Alaska SeaLife Center Admits Sea Otter Pup from Seldovia
August 12, 2021

The Alaska SeaLife Center (ASLC) admitted a two-day-old sea otter pup to the Wildlife Response Program on August 8.


The female pup was found stranded on a remote beach in Seldovia by a family camping nearby. “When we enco untered this tiny creature who looked so helpless, we felt that we had to do something. We remembered hearing that the Alaska SeaLife Center helps to rescue animals in need, so we reached out. Luckily we had cell service where we were camping,” explains the pup’s rescuers, Neil Waggoner and Marisa Jaso. An adult sea otter was spotted in the area, but this animal did not approach the pup. After observing the pup for a day, the family sprung into action.


After receiving U.S. Fish and Wildlife Service permission, the team at ASLC reached out to stranding partner, Michael Opheium of the Seldovia Village Tribe, for assistance. He cared for the otter overnight until she could be transported via water taxi to Homer the following day. The Homer Veterinary Clinic was called upon to administer fluids before her long car ride to Seward. 


This sea otter pup, weighing just under three pounds, arrived weak but fairly stable. The team was concerned about her initially because generally sea otter pups are very vocal, but this pup arrived more lethargic and silent. “Otter pups are very hands-on animals to begin with so seeing this young pup come out of the kennel, barely reacting to staff, was concerning. After her exam it was crucial to get some calories on board and thankfully she latched onto the bottle right away. She has been eating well since then, so I am cautiously optimistic,” states Hanna Sundstrom, Veterinary Assistant Specialist. After a few days of care, the pup has brightened, but the veterinary team is continuing to monitor her closely.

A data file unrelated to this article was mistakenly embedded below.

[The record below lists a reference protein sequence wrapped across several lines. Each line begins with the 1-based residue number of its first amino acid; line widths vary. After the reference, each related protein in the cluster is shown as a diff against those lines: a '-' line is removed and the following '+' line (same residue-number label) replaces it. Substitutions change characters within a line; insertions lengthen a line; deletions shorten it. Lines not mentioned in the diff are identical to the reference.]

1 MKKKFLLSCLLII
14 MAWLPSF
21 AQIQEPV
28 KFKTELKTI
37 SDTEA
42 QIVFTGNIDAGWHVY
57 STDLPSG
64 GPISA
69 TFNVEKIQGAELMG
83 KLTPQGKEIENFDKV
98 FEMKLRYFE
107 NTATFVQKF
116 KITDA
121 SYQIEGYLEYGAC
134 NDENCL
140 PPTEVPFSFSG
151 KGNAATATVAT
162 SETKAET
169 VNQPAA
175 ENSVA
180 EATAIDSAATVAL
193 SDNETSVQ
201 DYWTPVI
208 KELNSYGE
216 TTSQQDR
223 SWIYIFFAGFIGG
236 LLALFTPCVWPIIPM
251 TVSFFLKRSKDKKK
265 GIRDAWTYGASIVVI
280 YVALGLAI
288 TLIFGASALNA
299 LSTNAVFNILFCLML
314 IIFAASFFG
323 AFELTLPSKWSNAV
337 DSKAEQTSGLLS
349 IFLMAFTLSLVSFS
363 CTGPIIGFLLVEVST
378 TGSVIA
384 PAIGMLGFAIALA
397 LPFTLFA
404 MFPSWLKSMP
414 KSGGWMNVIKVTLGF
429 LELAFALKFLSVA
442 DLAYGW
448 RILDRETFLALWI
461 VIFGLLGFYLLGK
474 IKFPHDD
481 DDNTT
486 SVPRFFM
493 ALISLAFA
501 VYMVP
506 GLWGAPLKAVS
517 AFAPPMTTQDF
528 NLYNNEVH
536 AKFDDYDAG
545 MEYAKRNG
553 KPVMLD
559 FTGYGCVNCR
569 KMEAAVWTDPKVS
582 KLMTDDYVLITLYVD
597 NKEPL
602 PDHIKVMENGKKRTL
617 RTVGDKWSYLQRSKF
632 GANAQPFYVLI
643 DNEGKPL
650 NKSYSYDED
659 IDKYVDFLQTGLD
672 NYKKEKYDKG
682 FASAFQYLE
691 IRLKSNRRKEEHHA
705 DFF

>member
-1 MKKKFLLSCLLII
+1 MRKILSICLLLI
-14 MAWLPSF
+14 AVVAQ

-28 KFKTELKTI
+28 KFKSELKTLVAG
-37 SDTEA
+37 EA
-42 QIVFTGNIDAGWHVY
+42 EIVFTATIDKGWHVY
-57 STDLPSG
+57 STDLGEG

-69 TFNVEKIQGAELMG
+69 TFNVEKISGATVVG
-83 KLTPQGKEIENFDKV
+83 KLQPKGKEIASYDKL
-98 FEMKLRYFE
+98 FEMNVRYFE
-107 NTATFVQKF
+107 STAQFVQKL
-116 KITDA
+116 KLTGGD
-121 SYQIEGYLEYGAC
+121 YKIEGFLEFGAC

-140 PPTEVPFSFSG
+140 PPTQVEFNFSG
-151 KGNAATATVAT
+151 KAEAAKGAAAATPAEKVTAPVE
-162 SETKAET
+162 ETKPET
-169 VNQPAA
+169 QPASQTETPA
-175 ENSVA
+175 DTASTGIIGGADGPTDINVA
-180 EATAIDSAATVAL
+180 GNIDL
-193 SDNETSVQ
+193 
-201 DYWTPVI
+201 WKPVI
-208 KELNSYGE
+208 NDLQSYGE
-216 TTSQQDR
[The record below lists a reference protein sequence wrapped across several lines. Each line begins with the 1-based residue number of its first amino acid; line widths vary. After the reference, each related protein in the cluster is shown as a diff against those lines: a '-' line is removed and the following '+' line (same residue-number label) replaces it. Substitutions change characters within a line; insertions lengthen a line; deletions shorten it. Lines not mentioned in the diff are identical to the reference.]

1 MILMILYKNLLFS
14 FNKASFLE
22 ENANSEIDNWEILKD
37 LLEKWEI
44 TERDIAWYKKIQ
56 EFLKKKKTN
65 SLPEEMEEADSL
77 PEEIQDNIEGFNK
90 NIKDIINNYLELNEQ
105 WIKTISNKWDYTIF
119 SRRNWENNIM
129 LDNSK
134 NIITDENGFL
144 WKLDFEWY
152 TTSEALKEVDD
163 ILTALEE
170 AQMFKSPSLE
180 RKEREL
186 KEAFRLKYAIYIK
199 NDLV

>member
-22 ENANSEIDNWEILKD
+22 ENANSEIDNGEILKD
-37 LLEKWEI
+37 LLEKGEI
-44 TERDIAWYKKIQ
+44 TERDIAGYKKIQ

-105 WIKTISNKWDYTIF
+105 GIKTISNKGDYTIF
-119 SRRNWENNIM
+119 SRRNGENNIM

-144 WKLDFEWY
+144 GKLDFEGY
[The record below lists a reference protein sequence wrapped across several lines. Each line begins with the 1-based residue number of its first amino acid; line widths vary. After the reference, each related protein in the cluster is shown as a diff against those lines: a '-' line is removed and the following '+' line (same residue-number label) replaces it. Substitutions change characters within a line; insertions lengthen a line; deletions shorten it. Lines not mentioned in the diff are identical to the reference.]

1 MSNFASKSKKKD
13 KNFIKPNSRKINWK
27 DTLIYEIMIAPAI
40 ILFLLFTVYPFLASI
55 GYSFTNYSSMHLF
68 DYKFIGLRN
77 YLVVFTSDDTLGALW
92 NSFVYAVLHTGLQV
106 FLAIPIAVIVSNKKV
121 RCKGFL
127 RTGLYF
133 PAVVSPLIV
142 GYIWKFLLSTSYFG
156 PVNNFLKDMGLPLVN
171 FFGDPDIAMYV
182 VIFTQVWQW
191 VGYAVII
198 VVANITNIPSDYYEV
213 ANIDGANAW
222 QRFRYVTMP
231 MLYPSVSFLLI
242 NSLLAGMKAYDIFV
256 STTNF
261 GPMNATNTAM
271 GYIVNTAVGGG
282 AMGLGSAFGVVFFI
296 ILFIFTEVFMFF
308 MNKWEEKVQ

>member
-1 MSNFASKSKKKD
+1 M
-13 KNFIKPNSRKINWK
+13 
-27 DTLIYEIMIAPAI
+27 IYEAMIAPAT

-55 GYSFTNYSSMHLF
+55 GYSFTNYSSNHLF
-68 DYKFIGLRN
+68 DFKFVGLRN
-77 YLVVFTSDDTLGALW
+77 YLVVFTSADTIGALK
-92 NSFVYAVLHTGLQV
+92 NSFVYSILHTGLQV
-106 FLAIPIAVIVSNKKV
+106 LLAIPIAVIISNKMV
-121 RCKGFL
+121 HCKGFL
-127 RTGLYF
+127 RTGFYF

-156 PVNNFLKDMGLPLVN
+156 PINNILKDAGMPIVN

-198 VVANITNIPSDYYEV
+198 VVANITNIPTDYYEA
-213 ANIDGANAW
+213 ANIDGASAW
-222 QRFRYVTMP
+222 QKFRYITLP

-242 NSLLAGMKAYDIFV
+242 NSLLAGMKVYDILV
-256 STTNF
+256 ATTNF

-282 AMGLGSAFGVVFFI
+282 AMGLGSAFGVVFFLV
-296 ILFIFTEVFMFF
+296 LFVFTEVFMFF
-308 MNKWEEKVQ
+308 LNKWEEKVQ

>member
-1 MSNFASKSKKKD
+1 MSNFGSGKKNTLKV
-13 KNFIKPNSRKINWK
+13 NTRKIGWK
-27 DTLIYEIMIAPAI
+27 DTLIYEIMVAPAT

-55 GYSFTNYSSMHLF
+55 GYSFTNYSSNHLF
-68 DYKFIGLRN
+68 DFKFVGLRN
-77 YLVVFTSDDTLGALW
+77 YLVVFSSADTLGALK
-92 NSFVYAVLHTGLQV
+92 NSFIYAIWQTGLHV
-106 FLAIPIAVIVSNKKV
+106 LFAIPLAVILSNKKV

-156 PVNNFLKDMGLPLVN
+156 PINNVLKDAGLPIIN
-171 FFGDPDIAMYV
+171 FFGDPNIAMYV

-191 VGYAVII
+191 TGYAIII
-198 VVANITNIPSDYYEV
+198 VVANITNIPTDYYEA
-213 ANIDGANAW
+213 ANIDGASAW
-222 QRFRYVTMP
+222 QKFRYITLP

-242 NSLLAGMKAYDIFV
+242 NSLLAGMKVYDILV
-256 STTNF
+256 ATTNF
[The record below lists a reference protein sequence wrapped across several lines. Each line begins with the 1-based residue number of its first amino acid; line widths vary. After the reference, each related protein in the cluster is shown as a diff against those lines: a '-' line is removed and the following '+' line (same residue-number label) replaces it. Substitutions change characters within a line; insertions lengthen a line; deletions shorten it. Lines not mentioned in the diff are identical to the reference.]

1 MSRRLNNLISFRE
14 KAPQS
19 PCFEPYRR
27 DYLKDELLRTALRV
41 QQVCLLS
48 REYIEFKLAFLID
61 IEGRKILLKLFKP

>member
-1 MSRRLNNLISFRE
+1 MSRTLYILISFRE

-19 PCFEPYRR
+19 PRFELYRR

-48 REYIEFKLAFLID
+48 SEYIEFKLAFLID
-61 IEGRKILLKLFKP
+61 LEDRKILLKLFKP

While eight harbor seal pups are currently being cared for at the Center, this is the first sea otter pup admitted to the Wildlife Response Program in 2021. Sea otter pups require round-the-clock care so staffing will change drastically in the rehabilitation department in order to feed and groom her every two hours.

The Alaska SeaLife Center’s Wildlife Response Program can provide care for animals like this sea otter pup because of donations from corporate sponsors and individual donors. People are encouraged to contribute to the care of this patient here: The Center acknowledges the ongoing generous support of the Wildlife Response Program from  companies like ConocoPhillips, Marathon Petroleum Corporation, PetZoo, Borman Family Foundation, GCI, and Sea Otter Foundation & Trust. 


About ASLC 

Opened in 1998, the Alaska SeaLife Center operates as a 501(c)(3), non-profit research institution and public aquarium in Seward, Alaska. The Center generates and shares scientific knowledge to promote understanding and stewardship of Alaska’s marine ecosystems. The ASLC is an accredited member of the Association of Zoos and Aquariums. To learn more, visit

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